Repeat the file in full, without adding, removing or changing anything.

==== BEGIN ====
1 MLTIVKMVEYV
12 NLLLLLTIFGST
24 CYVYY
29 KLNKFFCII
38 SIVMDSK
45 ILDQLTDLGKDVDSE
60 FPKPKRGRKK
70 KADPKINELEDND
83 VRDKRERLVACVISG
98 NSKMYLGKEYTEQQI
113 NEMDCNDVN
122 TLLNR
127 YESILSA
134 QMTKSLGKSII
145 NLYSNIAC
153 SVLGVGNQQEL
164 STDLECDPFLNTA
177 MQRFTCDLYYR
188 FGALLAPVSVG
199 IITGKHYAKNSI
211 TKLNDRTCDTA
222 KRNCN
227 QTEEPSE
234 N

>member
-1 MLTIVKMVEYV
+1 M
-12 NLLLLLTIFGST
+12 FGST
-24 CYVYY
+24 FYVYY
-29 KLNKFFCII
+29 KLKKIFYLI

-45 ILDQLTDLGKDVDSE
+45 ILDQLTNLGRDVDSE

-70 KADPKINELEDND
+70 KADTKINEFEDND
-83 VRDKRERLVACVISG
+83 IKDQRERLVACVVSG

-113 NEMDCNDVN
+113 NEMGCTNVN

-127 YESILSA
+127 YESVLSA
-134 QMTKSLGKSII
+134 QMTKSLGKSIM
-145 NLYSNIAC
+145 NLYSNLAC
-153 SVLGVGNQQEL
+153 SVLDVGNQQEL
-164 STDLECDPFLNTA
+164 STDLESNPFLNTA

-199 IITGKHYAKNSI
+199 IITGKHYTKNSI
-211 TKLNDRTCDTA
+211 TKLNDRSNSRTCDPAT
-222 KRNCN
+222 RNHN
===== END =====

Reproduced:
1 MLTIVKMVEYV
12 NLLLLLTIFGST
24 CYVYY
29 KLNKFFCII
38 SIVMDSK
45 ILDQLTDLGKDVDSE
60 FPKPKRGRKK
70 KADPKINELEDND
83 VRDKRERLVACVISG
98 NSKMYLGKEYTEQQI
113 NEMDCNDVN
122 TLLNR
127 YESILSA
134 QMTKSLGKSII
145 NLYSNIAC
153 SVLGVGNQQEL
164 STDLECDPFLNTA
177 MQRFTCDLYYR
188 FGALLAPVSVG
199 IITGKHYAKNSI
211 TKLNDRTCDTA
222 KRNCN
227 QTEEPSE
234 N

>member
-1 MLTIVKMVEYV
+1 M
-12 NLLLLLTIFGST
+12 FGST
-24 CYVYY
+24 FYVYY
-29 KLNKFFCII
+29 KLKKIFYLI

-45 ILDQLTDLGKDVDSE
+45 ILDQLTNLGRDVDSE

-70 KADPKINELEDND
+70 KADTKINEFEDND
-83 VRDKRERLVACVISG
+83 IKDQRERLVACVVSG

-113 NEMDCNDVN
+113 NEMGCTNVN

-127 YESILSA
+127 YESVLSA
-134 QMTKSLGKSII
+134 QMTKSLGKSIM
-145 NLYSNIAC
+145 NLYSNLAC
-153 SVLGVGNQQEL
+153 SVLDVGNQQEL
-164 STDLECDPFLNTA
+164 STDLESNPFLNTA

-199 IITGKHYAKNSI
+199 IITGKHYTKNSI
-211 TKLNDRTCDTA
+211 TKLNDRSNSRTCDPAT
-222 KRNCN
+222 RNHN